The intensive creative process can be traced through the countless trial proofs with written instructions and corrections in chalk, which passed back and forth between Clot and the artists.
Some of the artists Vollard recruited for his print albums were less involved than others in the creative process.
In many cases, they were the somewhat better established modern artists like Pierre-Auguste Renoir, Auguste Rodin and Odilon Redon, who were less willing to throw themselves into the complex craft of colour lithography.
They simply provided the master printer with a design drawing, which he then turned into a print on his own.
The critic André Mellerio disapproved of this way of working. In his opinion, it meant the printer left too strong a stamp on the artwork.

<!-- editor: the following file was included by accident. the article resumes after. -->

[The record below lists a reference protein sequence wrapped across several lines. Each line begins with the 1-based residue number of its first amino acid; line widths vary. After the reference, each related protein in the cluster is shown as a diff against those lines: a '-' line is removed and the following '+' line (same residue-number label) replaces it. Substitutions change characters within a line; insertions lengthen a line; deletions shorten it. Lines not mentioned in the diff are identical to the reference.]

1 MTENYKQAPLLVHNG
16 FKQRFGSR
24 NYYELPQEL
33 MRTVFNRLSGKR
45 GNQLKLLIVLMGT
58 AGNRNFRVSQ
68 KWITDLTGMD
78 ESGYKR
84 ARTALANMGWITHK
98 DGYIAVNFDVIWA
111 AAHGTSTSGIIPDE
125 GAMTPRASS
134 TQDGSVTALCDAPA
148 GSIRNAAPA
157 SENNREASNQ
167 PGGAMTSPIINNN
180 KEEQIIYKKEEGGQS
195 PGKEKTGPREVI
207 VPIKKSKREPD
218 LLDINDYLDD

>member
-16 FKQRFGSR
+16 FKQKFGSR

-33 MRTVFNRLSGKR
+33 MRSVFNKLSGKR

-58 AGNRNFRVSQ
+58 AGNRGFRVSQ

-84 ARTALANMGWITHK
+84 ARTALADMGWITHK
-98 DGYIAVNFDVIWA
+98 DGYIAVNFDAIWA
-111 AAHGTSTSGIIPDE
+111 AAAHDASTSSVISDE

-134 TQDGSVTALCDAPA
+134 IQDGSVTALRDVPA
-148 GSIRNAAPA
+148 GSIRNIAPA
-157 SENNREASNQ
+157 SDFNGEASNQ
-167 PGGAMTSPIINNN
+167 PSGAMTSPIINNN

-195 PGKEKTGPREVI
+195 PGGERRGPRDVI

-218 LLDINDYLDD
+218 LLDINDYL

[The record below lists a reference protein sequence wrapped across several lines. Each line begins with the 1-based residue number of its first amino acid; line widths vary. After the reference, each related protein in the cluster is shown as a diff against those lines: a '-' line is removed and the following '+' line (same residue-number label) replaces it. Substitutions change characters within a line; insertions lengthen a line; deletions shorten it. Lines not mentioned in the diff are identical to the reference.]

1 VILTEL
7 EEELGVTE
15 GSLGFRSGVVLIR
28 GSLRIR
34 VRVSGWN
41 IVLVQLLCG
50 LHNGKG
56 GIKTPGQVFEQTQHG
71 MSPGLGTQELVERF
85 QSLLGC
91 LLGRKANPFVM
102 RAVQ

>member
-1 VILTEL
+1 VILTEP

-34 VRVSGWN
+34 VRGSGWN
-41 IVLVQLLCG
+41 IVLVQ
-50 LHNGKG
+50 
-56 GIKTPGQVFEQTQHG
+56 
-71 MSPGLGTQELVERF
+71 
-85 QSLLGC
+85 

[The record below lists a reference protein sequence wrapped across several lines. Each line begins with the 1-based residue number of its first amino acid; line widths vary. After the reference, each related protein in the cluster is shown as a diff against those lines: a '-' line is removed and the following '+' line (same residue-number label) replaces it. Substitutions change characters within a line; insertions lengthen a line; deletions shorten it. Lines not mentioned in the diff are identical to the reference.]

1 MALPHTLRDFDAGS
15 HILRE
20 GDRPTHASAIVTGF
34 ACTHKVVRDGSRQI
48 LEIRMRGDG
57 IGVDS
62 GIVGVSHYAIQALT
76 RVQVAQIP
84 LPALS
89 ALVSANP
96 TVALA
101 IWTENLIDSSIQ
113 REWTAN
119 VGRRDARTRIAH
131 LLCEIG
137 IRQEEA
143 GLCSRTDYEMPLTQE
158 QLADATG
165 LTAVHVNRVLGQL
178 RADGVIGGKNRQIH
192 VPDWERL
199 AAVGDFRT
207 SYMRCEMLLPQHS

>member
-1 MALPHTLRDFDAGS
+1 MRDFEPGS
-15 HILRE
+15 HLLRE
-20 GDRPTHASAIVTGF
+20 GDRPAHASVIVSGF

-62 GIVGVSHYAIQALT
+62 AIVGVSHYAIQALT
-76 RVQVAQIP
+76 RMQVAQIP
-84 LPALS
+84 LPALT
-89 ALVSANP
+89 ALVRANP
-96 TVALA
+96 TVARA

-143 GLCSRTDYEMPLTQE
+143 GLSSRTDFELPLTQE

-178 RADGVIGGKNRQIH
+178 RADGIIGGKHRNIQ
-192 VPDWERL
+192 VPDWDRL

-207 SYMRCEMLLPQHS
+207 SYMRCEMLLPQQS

André Mellerio, La Lithographie originale en couleurs, Paris 1898
Pat Gilmour, ‘Cher Monsieur Clot… Auguste Clot and his Role as a Colour Lithographer’, Lasting Impressions: Lithography as Art, Philadelphia 1988, p. 129-182
Marije Vellekoop, ‘Een kijkje in de werkplaats: De techniek van de prentkunst’, in Prentkunst in Parijs: De rage van het fin de siècle, Amsterdam 2013, p. 44-73